Proximate cause is a prerequisite for finding liability for negligence. See Allman v. Holleman, 233 Kan. 781, 786, 667 P.2d 296 (1983). Proximate cause of an injury is that cause which "in natural and continuous sequence, unbroken by an efficient intervening cause, produces the injury and without which the injury would not have occurred, the injury being the natural and probable consequence of the wrongful act." Wilcheck v. Doonan Truck Equipment, Inc., 220 Kan. 230, 235, 552 P.2d 938 (1976). Although usually the issue of proximate cause is a question of fact for the jury, Stucky v. Johnson, 213 Kan. 738, 518 P.2d 937 (1974), it becomes a question of law when all evidence relied upon by a party is undisputed and susceptible of only one inference. Schenck v. Thompson, 201 Kan. 608, 612, 443 P.2d 298 (1968). Nothing in the record suggests that Robeson did not keep a proper lookout and, in fact, the record shows that she did attempt to avoid the collision. The evidence shows that her failure to maintain a proper lookout was not the proximate cause of the collision; instead, Denny's failure to stop at the stop sign caused the accident.
Although normally a determination of whether someone failed to keep a proper lookout would involve a question of fact to be decided by the jury, the evidence presented here is undisputed that the cause of this accident was Denny's failure to stop at the posted stop sign. Even viewing the evidence in the light most favorable to the defendants, as this court must do, the minds of reasonable persons could not differ in concluding that the cause of this accident was Denny's failure to stop, not Robeson's failure to keep a proper lookout. Under the facts of this case, the trial court was correct in granting a directed verdict on the question of liability.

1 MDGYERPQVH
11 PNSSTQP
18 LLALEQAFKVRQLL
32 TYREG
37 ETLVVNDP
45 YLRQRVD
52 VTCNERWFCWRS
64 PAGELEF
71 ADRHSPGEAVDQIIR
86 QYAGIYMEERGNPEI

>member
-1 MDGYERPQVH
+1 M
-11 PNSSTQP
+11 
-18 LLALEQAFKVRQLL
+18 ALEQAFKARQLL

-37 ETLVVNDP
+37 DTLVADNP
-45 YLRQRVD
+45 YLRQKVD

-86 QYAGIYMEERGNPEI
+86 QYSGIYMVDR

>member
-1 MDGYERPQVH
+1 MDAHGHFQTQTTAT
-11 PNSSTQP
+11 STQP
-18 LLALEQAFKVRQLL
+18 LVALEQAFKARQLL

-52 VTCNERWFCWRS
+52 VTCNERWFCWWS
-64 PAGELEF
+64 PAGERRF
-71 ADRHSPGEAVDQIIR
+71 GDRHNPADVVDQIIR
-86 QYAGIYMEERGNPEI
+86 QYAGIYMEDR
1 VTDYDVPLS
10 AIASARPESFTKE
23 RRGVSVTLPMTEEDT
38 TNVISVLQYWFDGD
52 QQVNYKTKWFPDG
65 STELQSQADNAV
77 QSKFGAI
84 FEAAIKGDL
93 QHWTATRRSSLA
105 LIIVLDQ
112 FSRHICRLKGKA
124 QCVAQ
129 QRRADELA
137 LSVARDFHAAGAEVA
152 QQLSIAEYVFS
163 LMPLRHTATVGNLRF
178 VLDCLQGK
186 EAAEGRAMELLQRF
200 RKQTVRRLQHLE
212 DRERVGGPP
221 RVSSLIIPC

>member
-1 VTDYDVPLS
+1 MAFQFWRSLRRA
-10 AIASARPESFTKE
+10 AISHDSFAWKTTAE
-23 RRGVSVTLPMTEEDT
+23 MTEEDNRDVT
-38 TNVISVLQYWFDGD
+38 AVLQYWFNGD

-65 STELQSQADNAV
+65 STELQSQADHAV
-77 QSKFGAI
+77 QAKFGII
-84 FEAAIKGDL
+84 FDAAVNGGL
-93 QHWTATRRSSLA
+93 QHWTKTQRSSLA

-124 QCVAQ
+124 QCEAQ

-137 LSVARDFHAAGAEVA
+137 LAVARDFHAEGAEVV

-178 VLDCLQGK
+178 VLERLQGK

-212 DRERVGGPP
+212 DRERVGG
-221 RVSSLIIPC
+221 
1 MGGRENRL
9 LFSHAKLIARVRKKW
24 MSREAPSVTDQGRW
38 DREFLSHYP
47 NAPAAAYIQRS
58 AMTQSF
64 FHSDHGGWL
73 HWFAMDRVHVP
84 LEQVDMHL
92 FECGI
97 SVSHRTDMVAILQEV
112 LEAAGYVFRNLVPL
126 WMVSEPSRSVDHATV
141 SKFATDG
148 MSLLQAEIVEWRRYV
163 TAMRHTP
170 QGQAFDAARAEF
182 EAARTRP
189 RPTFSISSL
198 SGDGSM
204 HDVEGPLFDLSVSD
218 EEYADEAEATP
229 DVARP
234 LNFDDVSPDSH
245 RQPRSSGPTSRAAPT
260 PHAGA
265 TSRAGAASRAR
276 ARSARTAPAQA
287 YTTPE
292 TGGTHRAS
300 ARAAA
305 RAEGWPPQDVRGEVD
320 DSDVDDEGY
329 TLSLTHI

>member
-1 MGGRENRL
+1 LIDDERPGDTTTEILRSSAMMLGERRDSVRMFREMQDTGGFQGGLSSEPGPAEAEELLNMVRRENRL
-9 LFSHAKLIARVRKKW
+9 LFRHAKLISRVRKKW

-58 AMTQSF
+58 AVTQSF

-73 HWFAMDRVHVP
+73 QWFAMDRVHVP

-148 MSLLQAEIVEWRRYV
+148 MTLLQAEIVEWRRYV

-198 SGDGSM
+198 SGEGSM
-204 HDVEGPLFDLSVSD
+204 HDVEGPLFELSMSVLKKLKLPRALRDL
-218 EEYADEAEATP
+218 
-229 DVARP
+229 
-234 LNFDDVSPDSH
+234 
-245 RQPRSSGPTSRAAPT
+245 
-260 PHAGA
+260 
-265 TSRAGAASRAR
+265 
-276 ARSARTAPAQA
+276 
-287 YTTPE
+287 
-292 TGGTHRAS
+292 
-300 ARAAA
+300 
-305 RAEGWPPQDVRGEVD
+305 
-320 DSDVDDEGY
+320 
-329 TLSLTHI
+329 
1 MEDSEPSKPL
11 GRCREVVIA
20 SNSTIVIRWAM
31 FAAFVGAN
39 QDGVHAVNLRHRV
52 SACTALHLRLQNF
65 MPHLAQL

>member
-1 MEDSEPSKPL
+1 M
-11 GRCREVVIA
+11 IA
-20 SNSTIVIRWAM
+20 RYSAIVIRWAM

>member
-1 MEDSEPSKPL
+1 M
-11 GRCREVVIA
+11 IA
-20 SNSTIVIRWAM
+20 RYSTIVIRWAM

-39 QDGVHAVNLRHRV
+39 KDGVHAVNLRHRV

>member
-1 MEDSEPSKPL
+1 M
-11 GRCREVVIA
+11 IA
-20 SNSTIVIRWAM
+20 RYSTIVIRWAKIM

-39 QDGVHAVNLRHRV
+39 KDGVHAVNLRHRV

We next consider whether the trial court erred in denying defendant's motion for directed verdict on the survival claim. At the close of the presentation of all the evidence, defendants moved for a directed verdict, arguing that plaintiffs presented no evidence indicating that Robeson suffered before her death. Plaintiffs opposed the motion, arguing that it was a question for the jury to determine whether she should receive damages for pain and suffering. Plaintiffs argued that emotional distress can be compensated if physical injury accompanies or follows the emotional distress. The court denied defendants' motion for a directed verdict because the yaw marks indicated that she was aware of the impending accident and because the sheriff testified that she had a pulse at the time he arrived at the accident. Instruction No. 12 read, in part: